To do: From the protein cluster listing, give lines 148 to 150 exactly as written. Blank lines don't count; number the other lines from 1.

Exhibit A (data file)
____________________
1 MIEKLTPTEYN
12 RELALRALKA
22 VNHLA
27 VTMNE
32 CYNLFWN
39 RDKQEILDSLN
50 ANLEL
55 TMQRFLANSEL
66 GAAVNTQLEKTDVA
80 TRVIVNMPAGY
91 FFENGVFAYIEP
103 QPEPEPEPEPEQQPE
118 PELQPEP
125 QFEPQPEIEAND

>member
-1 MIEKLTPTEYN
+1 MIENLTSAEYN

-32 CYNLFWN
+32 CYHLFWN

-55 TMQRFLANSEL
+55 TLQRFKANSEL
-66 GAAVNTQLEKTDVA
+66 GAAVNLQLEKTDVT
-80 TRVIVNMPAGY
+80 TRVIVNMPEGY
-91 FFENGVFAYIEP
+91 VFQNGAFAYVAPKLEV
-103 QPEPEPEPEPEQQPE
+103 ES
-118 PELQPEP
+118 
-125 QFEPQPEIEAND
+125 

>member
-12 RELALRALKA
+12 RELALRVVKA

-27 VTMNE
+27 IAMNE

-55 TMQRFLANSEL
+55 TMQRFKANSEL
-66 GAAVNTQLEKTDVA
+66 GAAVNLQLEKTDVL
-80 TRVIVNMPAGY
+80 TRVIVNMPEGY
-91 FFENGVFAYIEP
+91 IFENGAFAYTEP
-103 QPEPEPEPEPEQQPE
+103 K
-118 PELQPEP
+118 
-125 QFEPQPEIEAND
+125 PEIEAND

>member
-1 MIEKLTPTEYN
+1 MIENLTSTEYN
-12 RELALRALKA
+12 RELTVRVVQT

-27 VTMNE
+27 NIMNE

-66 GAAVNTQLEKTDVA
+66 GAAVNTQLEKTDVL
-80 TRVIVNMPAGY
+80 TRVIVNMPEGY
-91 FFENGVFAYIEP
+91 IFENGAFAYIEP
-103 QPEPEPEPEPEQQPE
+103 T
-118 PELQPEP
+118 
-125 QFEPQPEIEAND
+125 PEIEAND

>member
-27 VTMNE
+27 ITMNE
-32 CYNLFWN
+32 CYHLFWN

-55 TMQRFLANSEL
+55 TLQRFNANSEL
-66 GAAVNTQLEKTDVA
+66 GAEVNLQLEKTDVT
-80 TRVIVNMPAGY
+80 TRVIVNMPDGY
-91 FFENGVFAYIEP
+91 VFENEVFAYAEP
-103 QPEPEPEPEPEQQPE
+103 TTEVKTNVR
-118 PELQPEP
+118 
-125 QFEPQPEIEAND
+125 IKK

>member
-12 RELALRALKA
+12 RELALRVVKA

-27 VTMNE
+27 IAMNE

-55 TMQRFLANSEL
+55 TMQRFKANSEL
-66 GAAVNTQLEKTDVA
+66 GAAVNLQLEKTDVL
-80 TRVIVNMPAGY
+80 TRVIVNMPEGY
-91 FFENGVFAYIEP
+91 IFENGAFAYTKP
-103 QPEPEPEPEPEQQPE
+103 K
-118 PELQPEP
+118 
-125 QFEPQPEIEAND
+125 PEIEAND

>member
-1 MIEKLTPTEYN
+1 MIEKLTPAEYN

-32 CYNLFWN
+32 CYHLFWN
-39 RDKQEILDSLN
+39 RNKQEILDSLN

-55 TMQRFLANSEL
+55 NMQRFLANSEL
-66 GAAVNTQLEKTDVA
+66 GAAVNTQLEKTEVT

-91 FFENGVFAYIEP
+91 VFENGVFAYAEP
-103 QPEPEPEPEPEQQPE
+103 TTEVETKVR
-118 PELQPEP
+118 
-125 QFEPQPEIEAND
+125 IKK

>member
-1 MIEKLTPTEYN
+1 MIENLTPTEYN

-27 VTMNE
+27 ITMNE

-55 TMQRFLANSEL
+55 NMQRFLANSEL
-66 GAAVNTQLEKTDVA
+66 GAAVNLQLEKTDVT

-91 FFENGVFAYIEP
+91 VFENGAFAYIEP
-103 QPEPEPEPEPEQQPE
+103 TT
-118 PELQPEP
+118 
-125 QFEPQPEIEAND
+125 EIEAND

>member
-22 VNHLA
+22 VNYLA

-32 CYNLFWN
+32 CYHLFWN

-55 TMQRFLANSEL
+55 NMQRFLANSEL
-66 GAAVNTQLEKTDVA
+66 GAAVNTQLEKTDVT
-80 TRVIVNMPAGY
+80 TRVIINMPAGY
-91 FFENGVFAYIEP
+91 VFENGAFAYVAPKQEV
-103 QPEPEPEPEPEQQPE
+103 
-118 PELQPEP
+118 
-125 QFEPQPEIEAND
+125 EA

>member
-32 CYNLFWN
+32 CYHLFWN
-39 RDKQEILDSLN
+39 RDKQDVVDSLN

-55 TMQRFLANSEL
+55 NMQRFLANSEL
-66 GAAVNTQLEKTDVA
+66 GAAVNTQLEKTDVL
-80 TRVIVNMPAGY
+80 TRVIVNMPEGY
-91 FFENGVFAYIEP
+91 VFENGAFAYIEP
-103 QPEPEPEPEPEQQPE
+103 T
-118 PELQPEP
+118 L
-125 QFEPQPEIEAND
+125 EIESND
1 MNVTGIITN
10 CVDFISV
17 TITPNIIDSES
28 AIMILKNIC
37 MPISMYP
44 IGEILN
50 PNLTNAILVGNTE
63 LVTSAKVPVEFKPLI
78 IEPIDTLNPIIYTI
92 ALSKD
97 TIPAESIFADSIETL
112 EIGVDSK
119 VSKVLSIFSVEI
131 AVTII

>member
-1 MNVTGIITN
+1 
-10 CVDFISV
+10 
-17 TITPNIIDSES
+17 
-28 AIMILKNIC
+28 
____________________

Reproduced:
+22 VNYLA

-32 CYNLFWN
+32 CYHLFWN